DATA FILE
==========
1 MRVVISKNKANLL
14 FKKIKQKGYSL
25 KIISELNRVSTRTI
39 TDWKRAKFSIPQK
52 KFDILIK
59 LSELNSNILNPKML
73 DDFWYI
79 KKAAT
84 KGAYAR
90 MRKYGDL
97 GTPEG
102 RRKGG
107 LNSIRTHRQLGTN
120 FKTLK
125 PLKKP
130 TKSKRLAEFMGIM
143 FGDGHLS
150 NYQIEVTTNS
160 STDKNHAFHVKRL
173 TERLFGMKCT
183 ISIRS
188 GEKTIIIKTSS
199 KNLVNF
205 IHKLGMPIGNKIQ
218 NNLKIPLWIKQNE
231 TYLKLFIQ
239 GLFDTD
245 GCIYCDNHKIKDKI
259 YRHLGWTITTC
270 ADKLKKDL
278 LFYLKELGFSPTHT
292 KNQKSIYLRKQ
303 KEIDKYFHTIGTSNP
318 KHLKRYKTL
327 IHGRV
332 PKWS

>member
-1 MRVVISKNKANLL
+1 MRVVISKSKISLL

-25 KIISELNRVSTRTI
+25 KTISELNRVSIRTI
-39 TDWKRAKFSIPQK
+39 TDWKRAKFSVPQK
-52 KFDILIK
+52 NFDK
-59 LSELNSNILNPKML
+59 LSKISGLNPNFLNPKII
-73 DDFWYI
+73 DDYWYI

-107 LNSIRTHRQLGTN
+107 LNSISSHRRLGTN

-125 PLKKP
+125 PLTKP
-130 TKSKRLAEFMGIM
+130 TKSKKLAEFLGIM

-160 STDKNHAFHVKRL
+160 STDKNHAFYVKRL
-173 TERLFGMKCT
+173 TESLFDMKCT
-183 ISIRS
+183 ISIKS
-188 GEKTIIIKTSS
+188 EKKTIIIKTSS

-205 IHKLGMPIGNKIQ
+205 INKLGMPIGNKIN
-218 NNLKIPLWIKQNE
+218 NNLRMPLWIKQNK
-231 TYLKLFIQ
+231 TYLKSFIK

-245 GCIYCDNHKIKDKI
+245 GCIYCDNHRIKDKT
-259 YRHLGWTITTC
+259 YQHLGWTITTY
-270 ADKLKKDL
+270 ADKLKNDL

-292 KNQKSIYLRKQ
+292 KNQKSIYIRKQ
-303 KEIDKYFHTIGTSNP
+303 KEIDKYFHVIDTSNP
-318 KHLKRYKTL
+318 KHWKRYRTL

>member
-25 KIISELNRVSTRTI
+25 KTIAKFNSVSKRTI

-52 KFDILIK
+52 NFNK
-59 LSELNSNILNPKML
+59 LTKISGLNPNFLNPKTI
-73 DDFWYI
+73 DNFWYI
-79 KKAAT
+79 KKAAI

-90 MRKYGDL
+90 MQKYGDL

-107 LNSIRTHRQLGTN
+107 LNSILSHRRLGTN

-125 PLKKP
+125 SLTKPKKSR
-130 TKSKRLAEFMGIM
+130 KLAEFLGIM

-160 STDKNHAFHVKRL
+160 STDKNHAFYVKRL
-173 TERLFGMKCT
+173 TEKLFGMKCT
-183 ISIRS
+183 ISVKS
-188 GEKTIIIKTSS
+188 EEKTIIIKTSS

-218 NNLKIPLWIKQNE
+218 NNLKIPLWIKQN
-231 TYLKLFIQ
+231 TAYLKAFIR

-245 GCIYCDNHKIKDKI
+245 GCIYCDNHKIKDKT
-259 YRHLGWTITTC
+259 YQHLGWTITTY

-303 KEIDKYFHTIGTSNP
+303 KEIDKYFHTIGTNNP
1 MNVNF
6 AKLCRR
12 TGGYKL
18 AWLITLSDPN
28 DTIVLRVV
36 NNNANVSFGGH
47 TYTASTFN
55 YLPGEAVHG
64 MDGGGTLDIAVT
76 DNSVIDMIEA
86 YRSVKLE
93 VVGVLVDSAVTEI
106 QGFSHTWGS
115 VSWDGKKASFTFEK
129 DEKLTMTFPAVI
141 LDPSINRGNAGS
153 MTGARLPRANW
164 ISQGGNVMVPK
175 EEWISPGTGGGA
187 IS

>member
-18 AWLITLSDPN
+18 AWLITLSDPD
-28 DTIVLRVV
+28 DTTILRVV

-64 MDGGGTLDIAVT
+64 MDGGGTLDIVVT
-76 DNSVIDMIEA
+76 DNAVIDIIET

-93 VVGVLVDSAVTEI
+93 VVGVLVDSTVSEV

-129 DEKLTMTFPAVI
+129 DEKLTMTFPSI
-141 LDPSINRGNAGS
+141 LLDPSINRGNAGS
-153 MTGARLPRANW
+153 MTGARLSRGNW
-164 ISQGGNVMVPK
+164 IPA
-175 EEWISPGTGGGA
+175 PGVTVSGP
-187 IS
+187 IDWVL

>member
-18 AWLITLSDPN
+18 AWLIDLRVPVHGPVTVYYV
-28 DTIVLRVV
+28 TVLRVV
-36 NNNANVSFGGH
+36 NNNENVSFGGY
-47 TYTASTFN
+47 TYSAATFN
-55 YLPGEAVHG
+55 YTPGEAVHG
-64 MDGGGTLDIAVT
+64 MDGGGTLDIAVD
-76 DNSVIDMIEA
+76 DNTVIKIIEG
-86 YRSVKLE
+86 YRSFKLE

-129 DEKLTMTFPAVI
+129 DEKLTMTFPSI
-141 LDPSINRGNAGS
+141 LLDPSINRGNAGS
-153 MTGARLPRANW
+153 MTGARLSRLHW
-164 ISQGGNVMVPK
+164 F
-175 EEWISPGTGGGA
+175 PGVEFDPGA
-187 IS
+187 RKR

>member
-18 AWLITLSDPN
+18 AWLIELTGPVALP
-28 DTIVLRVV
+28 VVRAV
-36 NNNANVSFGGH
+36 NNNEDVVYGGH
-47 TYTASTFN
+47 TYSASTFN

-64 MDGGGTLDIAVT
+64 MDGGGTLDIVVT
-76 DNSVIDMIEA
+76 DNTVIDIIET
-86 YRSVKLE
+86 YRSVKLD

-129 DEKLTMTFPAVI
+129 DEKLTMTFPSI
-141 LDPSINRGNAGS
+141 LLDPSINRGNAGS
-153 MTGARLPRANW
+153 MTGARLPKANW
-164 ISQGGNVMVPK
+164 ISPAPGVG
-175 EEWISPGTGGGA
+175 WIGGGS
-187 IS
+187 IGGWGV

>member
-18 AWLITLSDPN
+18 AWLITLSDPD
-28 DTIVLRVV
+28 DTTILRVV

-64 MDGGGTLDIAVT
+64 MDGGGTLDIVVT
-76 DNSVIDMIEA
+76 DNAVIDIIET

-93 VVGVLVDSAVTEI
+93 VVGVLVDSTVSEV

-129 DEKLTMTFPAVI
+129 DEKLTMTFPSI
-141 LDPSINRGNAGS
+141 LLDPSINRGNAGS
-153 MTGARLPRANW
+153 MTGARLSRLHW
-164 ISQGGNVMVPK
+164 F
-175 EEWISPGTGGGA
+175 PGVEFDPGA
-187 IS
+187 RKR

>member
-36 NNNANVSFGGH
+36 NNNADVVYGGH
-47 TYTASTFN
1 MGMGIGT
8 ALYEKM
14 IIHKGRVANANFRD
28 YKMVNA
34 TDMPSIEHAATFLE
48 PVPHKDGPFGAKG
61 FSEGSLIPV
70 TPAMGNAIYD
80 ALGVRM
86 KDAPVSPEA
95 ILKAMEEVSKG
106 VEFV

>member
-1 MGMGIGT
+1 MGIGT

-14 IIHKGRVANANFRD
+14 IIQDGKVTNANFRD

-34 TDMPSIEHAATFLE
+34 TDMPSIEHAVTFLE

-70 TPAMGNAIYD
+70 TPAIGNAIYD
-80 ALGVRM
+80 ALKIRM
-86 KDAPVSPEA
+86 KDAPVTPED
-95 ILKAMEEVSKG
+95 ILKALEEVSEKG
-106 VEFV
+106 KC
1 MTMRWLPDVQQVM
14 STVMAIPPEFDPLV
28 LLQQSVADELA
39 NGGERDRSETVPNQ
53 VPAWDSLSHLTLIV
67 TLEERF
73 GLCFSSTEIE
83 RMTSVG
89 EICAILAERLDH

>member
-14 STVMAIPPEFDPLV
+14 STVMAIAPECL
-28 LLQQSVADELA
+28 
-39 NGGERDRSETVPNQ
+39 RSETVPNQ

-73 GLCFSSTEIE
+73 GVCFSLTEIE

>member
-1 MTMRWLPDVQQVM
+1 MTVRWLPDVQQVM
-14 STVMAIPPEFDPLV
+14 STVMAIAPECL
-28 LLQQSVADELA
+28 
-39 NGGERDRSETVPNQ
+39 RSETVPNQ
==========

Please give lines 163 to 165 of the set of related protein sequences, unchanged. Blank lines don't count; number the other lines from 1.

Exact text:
-18 AWLITLSDPN
+18 AWLIDLRVPVHGPVTVYYV
-28 DTIVLRVV